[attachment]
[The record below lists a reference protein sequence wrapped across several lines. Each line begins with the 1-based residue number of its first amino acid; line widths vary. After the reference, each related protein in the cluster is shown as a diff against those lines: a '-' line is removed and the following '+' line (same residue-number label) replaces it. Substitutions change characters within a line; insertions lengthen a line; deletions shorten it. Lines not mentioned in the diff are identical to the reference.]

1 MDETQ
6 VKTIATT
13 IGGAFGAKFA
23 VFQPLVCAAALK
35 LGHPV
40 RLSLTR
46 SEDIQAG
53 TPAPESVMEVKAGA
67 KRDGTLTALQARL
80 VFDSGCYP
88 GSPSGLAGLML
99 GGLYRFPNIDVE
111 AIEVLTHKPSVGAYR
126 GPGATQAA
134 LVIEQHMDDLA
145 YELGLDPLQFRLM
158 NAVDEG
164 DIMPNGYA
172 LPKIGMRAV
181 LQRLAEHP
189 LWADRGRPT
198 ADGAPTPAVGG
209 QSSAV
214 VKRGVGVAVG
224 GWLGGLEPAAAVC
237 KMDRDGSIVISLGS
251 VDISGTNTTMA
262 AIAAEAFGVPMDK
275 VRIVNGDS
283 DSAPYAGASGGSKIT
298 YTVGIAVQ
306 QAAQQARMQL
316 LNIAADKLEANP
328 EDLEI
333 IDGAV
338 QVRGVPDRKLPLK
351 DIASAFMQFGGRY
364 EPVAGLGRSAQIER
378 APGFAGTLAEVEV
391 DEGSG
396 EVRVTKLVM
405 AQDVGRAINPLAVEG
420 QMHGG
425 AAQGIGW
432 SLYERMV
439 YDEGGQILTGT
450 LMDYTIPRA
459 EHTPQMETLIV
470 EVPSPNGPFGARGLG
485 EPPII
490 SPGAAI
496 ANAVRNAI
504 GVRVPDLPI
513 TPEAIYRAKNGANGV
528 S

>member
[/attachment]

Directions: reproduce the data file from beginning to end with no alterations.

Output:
[The record below lists a reference protein sequence wrapped across several lines. Each line begins with the 1-based residue number of its first amino acid; line widths vary. After the reference, each related protein in the cluster is shown as a diff against those lines: a '-' line is removed and the following '+' line (same residue-number label) replaces it. Substitutions change characters within a line; insertions lengthen a line; deletions shorten it. Lines not mentioned in the diff are identical to the reference.]

1 MDETQ
6 VKTIATT
13 IGGAFGAKFA
23 VFQPLVCAAALK
35 LGHPV
40 RLSLTR
46 SEDIQAG
53 TPAPESVMEVKAGA
67 KRDGTLTALQARL
80 VFDSGCYP
88 GSPSGLAGLML
99 GGLYRFPNIDVE
111 AIEVLTHKPSVGAYR
126 GPGATQAA
134 LVIEQHMDDLA
145 YELGLDPLQFRLM
158 NAVDEG
164 DIMPNGYA
172 LPKIGMRAV
181 LQRLAEHP
189 LWADRGRPT
198 ADGAPTPAVGG
209 QSSAV
214 VKRGVGVAVG
224 GWLGGLEPAAAVC
237 KMDRDGSIVISLGS
251 VDISGTNTTMA
262 AIAAEAFGVPMDK
275 VRIVNGDS
283 DSAPYAGASGGSKIT
298 YTVGIAVQ
306 QAAQQARMQL
316 LNIAADKLEANP
328 EDLEI
333 IDGAV
338 QVRGVPDRKLPLK
351 DIASAFMQFGGRY
364 EPVAGLGRSAQIER
378 APGFAGTLAEVEV
391 DEGSG
396 EVRVTKLVM
405 AQDVGRAINPLAVEG
420 QMHGG
425 AAQGIGW
432 SLYERMV
439 YDEGGQILTGT
450 LMDYTIPRA
459 EHTPQMETLIV
470 EVPSPNGPFGARGLG
485 EPPII
490 SPGAAI
496 ANAVRNAI
504 GVRVPDLPI
513 TPEAIYRAKNGANGV
528 S

>member